Oh, Fourth of July. Every year you are the ultimate excuse for the ultimate indulgence of all food things American: barbecue, burgers, hot dogs, beer, backyards (or, in New York’s case, roofs and patios), and every year I take you up on your offer.
This year I started extra early (unintentionally) on Thursday night, when I shared an order of dry-rubbed chicken wings and a bacon cheeseburger at Daddy-O in the West Village, along with a pair of one of the best cocktails I’ve had in a really long time:
It’s called the Eastside, and is gin muddled with cucumber, mint and lime juice, shaken and served frothy cold in a martini glass. Really, the ultimate summer refreshment. Just look at all the floating fresh bits! The picture doesn’t quite tell the story, but they were layered, suspended, in the drink at different levels and looked really cool.
The next day, we celebrated the official federal holiday in style with happy hour at Brother Jimmy’s BBQ. There’s one close to my Upper East Side neighborhood, but there are also about a half-dozen other locations around the city. Brilliant happy hour: Between 4p-7p, domestic draft pints (Bud and Bud Light) are $2 and all appetizers are half-price at the bar.
We tried the frickles, deep-fried pickles served with a creamy horseradish sauce; the peel-and-eat shrimp, which are doused in Old Bay seasoning and come with lemon wedges and a zesty, homemade cocktail sauce; and a basket of rib tips, the brilliant discovery of the day.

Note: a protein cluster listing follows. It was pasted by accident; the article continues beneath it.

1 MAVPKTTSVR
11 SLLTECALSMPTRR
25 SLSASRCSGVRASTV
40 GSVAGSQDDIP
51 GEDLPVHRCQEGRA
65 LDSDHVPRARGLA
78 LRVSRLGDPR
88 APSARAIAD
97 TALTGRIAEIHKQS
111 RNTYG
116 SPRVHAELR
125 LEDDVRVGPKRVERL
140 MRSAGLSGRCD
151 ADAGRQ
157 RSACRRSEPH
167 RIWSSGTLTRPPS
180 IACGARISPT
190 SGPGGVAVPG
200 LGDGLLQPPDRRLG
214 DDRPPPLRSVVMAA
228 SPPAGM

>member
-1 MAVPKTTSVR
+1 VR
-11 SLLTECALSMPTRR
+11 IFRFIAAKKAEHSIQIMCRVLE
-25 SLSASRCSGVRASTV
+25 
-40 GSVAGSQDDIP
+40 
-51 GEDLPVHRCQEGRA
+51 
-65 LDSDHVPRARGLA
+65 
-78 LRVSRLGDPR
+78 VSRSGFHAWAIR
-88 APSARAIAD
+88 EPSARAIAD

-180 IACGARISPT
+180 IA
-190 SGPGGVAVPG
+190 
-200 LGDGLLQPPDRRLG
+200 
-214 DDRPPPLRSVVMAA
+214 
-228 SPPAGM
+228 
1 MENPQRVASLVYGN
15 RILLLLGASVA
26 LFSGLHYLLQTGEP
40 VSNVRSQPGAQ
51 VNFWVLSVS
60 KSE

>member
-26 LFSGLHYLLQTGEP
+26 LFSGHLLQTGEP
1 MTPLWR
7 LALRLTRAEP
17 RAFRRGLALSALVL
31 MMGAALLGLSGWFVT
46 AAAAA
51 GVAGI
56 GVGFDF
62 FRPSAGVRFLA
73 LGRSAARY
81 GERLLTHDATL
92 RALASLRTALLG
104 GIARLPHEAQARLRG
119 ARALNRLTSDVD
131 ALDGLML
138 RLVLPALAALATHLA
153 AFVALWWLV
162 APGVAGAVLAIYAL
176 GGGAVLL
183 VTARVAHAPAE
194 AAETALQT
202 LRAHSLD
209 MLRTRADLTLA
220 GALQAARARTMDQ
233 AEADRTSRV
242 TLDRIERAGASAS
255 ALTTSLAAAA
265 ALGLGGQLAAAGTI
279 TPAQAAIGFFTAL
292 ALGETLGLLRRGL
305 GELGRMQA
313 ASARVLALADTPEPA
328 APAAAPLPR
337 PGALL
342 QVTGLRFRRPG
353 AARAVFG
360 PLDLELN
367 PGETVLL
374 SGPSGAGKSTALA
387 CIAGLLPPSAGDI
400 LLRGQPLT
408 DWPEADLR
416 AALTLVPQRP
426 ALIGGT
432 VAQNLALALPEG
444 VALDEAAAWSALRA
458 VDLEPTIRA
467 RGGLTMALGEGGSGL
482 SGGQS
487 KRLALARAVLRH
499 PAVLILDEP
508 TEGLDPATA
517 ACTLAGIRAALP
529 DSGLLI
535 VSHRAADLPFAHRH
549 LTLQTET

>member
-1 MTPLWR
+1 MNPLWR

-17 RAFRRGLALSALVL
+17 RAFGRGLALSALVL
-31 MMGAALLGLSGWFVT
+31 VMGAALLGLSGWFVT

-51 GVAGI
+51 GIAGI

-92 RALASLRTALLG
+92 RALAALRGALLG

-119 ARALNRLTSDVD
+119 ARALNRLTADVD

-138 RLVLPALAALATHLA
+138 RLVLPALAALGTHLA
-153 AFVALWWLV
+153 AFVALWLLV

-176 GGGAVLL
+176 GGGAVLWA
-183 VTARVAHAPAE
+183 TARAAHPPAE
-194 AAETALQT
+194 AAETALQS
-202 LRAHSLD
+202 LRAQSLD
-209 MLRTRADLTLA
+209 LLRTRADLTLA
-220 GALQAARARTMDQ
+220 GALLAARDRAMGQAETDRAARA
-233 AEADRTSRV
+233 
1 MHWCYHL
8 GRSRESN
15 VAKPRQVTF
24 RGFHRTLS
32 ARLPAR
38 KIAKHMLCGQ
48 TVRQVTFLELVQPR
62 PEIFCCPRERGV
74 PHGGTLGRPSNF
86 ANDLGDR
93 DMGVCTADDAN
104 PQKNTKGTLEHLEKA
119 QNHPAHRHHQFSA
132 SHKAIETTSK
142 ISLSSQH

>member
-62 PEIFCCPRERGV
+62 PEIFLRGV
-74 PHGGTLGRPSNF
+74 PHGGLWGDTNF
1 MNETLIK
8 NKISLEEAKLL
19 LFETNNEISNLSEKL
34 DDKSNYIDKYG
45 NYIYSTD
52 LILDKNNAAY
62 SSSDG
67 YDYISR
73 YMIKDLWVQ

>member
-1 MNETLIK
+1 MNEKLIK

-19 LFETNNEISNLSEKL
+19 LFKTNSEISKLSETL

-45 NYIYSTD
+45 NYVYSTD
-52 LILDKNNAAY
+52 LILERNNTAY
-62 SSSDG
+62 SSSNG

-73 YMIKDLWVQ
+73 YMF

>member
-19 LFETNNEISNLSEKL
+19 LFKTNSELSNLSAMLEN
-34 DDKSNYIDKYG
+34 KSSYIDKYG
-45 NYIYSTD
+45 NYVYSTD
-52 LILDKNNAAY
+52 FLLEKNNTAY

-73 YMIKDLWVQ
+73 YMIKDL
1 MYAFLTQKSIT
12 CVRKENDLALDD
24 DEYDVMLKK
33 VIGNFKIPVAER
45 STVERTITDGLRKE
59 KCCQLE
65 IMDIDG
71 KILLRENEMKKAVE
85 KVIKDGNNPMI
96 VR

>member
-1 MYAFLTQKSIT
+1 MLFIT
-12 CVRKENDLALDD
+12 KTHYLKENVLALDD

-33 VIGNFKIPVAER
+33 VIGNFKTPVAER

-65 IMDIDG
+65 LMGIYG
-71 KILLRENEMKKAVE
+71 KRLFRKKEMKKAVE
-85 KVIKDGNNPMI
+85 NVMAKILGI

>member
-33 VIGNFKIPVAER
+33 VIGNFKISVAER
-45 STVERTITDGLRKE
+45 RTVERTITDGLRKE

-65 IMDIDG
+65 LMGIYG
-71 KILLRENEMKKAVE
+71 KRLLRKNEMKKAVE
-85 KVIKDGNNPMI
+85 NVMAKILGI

What are rib tips? As far as I could discern, rib tips are the knobs and ends of the rib rack which are usually chopped off to give a slab of ribs that uniform cut. The result are knobs of bone, fat and meat that have been as slow and as long as the rest of the rack, and that are heavy with meaty bits. Each rib tip takes a little bit of inspection and the willingness to get down and dirty, but it’s worth it: The meat is supremely succulent and tender.
At happy hour, a basket of these bits goes for $4 — a really good deal. Brother Jimmy’s has a Monday night special of all-you-can-eat rib tips, wings and all-you-can-drink domestic beer (2 hours max) for $15.95 that is a great deal, except that I probably wouldn’t be able to finish too many more than the $4 happy hour basket. Oh, but they’re so good. A basket has plenty enough rib tips to sample all of Brother Jimmy’s sauces, which arrive in a rack with any barbecue order. The sauces are lighter and more vinegar-y, as is the way with South Carolina-style barbecue.
On the Fourth of July I found myself in the unusual position of fresh stovetop-grilled hot dog in hand — just as the now-famous Nathan’s Hot Dog Eating Contest at Coney Island was about to begin.
It’s odd to say that I ate my one dog in the time it took these professional eater-bingers to consume 50-plus, but I’m confident I enjoyed it more. No bun dipping in water necessary.
Elsewhere at the party: Pizza, a plate of brownies, plenty of beers and plenty of friends. It was a good holiday.